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Sustainability 2016, 8(6), 546;

The Impact of the Quality of Coal Mine Stockpile Soils on Sustainable Vegetation Growth and Productivity

Department of Plant Production, Soil Science and Agricultural Engineering , University of Limpopo, Sovenga 0727, South Africa
Agricultural Research Council, Institute for Soil Climate Water, Pretoria 0001, South Africa
Natural Resource and Environment, Earth Observation Group, Council for Scientific and Industrial Research, Pretoria 0001, South Africa
Author to whom correspondence should be addressed.
Academic Editor: Vincenzo Torretta
Received: 10 April 2016 / Revised: 3 June 2016 / Accepted: 7 June 2016 / Published: 11 June 2016
(This article belongs to the Section Sustainable Use of the Environment and Resources)
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Stockpiled soils are excavated from the ground during mining activities, and piled on the surface of the soil for rehabilitation purposes. These soils are often characterized by low organic matter (SOM) content, low fertility, and poor physical, chemical, and biological properties, limiting their capability for sustainable vegetation growth. The aim of the study was to evaluate the impact of stockpile soils of differing depth and quality on vegetation growth and productivity. Soils were collected at three different depths (surface, mid, and deep) as well as mixed (equal proportion of surface, mid and deep) from two stockpiles (named Stockpile 1: aged 10 and Stockpile 2: 20 years) at the coal mine near Witbank in the Mpumalanga province of South Africa. Soils were amended with different organic and inorganic fertilizer. A 2 × 4 × 5 factorial experiment in a completely randomized blocked design with four replications was established under greenhouse conditions. A grass species (Digiteria eriantha) was planted in the pots with unamended and amended soils under greenhouse conditions at 26–28 °C during the day and 16.5–18.5 °C at night. Mean values of plant height, plant cover, total fresh biomass (roots, stems and leaves), and total dry biomass were found to be higher in Stockpile 1 than in Stockpile 2 soils. Plants grown on soils with no amendments had lower mean values for major plant parameters studied. Soil amended with poultry manure and lime was found to have higher growth rate compared with soils with other soil amendments. Mixed soils had better vegetation growth than soil from other depths. Stockpiled soils in the study area cannot support vegetation growth without being amended, as evidenced by low grass growth and productivity in this study. View Full-Text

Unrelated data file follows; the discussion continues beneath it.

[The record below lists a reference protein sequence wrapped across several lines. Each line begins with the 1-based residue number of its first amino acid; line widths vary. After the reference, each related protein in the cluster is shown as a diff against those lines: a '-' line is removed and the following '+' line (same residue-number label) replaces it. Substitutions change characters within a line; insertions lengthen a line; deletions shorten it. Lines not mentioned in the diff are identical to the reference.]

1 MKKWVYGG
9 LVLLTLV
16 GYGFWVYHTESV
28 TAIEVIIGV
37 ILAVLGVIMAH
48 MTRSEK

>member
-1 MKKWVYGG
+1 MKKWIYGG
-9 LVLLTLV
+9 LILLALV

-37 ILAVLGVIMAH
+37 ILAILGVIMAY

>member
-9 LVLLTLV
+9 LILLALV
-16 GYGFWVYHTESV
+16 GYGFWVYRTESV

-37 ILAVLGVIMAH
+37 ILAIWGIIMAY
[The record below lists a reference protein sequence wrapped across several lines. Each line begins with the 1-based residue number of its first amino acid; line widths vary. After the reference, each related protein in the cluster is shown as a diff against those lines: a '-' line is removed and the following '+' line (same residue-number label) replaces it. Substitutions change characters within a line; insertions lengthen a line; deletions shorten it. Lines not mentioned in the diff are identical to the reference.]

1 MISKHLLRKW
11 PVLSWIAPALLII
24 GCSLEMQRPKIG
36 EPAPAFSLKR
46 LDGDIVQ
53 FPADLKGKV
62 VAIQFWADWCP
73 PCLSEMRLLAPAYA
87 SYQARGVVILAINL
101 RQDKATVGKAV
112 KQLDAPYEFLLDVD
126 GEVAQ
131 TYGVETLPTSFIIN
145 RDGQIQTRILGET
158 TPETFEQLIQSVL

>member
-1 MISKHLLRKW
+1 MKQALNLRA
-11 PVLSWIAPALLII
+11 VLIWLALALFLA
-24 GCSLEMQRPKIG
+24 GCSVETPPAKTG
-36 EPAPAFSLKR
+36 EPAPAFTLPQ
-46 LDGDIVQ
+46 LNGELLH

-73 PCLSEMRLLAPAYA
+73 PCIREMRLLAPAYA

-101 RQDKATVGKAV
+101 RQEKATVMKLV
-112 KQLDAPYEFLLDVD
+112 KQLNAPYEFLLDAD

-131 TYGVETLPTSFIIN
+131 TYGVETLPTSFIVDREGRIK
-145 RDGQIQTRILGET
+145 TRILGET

Keywords: coal mine; stockpile soils; plant parameters coal mine; stockpile soils; plant parameters

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Mushia, N.M.; Ramoelo, A.; Ayisi, K.K. The Impact of the Quality of Coal Mine Stockpile Soils on Sustainable Vegetation Growth and Productivity. Sustainability 2016, 8, 546.

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